Once the adhesive is removed I would wait at least a day to allow the walls to dry then painting can be started depending on the surface. Bare drywall should be primed with drywall primer and then painted. Painted surfaces can be primed or painted depending on the condition of the walls. If there is drywall damage I have found it best to prime those spots before and after the patching.
More helpful painting tips, techniques and how-to articles can be found by following these links:
Pantone 2016 Color of the Year ◊ Sherwin-Williams 2016 Color of the Year ◊ How To Paint a Room ◊ How To Paint a Stairway ◊ How To Paint a Two-Story Room ◊ How To Choose Colors ◊ Six Step Color Choice ◊ Popular Color Ideas ◊ How To Choose Paint ◊ Tools ◊ How To Caulk ◊ How To Patch a Hole ◊ How To Patch a Crack ◊ How To Cut In a Wall or Ceiling ◊ How To Roll a Wall or Ceiling ◊ How To Paint Woodwork ◊ How To Paint a Window ◊ How To Paint Baseboard ◊ How To Paint a Door ◊ How To Paint Crown Moulding ◊ How To Paint Kitchen Cabinets ◊ How To Choose a Premium Paintbrush ◊ How To Paint a MDF Bookcase ◊ How To Paint Aluminum or Vinyl Siding ◊ How To Paint Over Faux Finishes ◊ How To Use Magnetic Paint ◊ How To Use FrogTape ◊ How To Paint Repair Water Damaged Drywall ◊ Hiring a Contractor ◊ Paint Stripper Safety ◊ Painting Louvered Shutters ◊ 2013 Color Trends ◊ Choosing Front Door Colors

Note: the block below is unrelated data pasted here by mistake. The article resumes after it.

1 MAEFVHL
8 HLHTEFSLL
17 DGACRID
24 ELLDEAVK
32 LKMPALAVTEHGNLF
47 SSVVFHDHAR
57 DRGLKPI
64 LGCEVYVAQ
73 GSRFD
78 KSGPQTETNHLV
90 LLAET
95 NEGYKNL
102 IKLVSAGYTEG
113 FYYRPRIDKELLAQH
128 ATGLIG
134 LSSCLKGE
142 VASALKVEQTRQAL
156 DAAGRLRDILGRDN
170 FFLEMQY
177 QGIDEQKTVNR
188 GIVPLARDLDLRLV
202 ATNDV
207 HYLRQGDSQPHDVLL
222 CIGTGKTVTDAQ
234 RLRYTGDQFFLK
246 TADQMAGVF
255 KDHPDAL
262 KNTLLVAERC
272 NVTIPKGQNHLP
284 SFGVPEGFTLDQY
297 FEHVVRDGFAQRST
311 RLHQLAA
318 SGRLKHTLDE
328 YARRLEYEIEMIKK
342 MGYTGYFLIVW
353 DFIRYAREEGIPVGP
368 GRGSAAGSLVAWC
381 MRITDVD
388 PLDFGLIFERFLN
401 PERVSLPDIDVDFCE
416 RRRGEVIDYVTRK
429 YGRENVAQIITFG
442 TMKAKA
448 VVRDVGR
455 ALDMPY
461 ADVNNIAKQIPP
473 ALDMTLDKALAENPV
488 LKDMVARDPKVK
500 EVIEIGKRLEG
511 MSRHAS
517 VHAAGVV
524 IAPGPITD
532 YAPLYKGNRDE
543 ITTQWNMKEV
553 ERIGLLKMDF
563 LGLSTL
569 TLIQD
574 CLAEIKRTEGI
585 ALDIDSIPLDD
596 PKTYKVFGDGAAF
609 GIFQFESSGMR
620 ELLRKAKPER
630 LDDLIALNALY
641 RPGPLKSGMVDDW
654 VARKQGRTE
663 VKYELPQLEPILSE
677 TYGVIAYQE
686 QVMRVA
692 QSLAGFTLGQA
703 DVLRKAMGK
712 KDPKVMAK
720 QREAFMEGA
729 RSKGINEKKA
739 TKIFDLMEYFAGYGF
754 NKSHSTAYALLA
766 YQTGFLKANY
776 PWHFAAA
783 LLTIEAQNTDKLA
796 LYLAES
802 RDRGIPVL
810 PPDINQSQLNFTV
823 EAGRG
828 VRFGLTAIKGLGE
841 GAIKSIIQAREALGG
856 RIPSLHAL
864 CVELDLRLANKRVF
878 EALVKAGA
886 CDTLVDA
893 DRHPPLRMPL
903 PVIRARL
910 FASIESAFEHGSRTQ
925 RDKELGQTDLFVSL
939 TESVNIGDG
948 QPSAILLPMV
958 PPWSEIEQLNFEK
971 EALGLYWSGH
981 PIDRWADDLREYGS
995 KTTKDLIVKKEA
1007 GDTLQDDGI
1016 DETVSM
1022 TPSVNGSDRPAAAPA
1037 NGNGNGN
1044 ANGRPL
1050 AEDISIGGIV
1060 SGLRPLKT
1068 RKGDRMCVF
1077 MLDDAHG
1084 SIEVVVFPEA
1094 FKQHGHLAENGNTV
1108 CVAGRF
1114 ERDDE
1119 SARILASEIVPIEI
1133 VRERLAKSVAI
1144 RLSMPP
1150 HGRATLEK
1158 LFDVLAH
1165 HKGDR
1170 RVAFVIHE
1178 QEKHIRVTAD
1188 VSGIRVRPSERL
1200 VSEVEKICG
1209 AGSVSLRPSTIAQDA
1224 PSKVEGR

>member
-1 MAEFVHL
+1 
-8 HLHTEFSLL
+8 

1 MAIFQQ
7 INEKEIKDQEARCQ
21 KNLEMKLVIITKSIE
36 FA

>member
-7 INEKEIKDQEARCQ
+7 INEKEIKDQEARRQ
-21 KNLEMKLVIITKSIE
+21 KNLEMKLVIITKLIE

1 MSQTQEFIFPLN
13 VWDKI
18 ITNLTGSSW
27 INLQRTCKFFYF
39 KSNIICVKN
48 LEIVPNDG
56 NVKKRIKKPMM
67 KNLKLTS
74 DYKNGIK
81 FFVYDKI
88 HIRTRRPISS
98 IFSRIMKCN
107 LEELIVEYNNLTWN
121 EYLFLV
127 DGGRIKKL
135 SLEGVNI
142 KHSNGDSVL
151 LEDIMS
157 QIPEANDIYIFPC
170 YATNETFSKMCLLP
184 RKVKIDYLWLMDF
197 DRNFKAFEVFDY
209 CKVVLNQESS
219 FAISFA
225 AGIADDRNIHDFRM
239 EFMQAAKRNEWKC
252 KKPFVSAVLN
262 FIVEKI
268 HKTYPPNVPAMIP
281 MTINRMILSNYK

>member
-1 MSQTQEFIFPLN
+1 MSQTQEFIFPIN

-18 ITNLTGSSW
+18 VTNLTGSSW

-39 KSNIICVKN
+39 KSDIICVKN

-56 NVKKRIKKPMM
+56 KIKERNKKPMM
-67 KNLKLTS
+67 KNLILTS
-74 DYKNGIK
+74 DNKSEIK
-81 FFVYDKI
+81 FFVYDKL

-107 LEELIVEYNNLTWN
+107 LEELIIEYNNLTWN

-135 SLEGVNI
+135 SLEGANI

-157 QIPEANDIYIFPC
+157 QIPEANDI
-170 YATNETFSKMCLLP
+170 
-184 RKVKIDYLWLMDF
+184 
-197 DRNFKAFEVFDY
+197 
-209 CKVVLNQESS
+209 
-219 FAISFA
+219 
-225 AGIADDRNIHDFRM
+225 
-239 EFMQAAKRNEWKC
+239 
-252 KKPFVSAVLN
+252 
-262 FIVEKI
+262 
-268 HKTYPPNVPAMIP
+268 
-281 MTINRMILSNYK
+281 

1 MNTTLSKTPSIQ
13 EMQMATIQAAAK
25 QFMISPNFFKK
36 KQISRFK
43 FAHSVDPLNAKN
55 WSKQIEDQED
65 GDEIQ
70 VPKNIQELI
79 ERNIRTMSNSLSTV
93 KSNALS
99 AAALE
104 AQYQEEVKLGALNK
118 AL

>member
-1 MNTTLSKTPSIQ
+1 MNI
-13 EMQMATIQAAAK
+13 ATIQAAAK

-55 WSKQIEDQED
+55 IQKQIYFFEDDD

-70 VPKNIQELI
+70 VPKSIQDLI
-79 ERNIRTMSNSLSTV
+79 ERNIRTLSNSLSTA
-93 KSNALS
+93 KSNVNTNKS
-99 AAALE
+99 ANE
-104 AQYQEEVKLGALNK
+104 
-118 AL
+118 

More details about specific painting subjects are covered in the additional articles. In those will be found details, painting tips and techniques gathered from over 20 years of painting experience. Here is a list of links to the articles: